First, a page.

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Alone In The Dark Blu-ray Review

“Alone In The Dark” is an underrated 80’s horror film.

With Halloween approaching, Scream Factory is putting out some new horror titles including the collector’s edition of 1982’s “Alone In The Dark.” The story concerns Dr. Dan Potter and his family moving to a town where Potter is set to work as a therapist at the local mental institution. The place is headed by the kooky Doctor Leo Bain who used unconventional methods for his patients (whom he calls voyagers). Upon arrival, Potter is greeted harshly by the unstable patients on the third floor (comprised of former POW Frank, a church pyromaniac named Preacher, a rapist named Ronald, and a strangler known as The Bleeder). Frank believes the former therapist (Harry) was killed by Potter and he thinks Potter wants to kill them next. The third floor patients plot to kill Potter and they get their chance when a blackout occurs which allows them to escape from the facility. Elsewhere in the story is a subplot revolving around Toni who visits Dan and the family. She previously had mental health issues which might be stirring back up after the patients start preying on Dan.

Director/writer Jack Sholder’s “Alone In The Dark” doesn’t get the attention it deserves. Not only is it an unsettling horror film with slasher and home invasion elements that builds intensity, but it’s an intelligent exploration of sanity and human fragility. This is not your standard mindless horror or slasher movie. Now, granted, the movie does succumb to some horror cliches ala a random sex scene, a hockey mask inclusion, and killers hiding bodies and, truth be told, those are the weaker elements. They simply aren’t needed here as the movie chills on its own terms.

What really grabbed me about this movie is the character work. Sholder takes the time to get to know the Potter family. I was particularly drawn to the character of Toni as she was a complex character that represented someone who is both sane and yet suffering from mental health issues. What made her character even more intriguing is that she starts suffering a mental breakdown again during the encounter with the escaped patients and is unable to decipher what is real and what isn’t. That point-of-view really made the movie more terrifying. The movie even shows some humanity to the disturbed character of Frank. I especially loved the provoking ending. Of course, the appeal of the characters is largely due to the all-star cast made up of Jack Palance, Martin Landau, Lin Shaye, Dwight Schultz, Donald Pleasence, Lee Taylor-Allan and Deborah Hedwall. Landau arguably steals the show here as the utterly deranged and freaky Preacher.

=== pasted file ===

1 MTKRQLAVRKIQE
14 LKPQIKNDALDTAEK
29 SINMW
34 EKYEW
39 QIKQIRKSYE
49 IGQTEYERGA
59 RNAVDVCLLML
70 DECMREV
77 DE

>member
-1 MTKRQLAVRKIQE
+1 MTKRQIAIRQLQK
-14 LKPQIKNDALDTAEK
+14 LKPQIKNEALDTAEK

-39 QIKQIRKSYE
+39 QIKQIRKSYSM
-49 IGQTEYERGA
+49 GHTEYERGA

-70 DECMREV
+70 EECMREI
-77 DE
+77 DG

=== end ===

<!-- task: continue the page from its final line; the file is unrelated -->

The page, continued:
Video/Audio:

Presentation: 1.85:1 1080p. How does it look? This new 2K scan from the interpositive maintains that 80’s look and feel while providing a visually pleasing new upgrade. Some shots looked quite spectacular (especially the daytime scenes).

Audio Track: 2.0 DTS-HD MA Stereo. How does it sound? Aside from a weird music bit which sounds like it’s switching audio channels, this is a nice clean track.


Extras:
* Theatrical trailer, TV spot, Radio spots and still gallery
* Interview with actress Carol Levy who played Bunky.
* A very candid new 39 minute interview with director and writer Jack Sholder who talks about film, “Alone In The Dark,” production stories, and more.
* “Sites In The Dark- The Locations Of Alone On The Dark”- A look at the shooting locations then and now.
* “Mother Choppers- The Sick F**** Remember Alone In The Dark”- An interview with the band featured in the movie.
* “Still F****** Sick- Catching Up With The Sick F****”- An archival interview with the band.
* 2 commentaries. One by Jack Sholder and the other by film critic Justin Kerswell and film historian Amanda Reyes.

September 28, 2021 - Posted by | Blu-Ray review | , , , , , , , , ,

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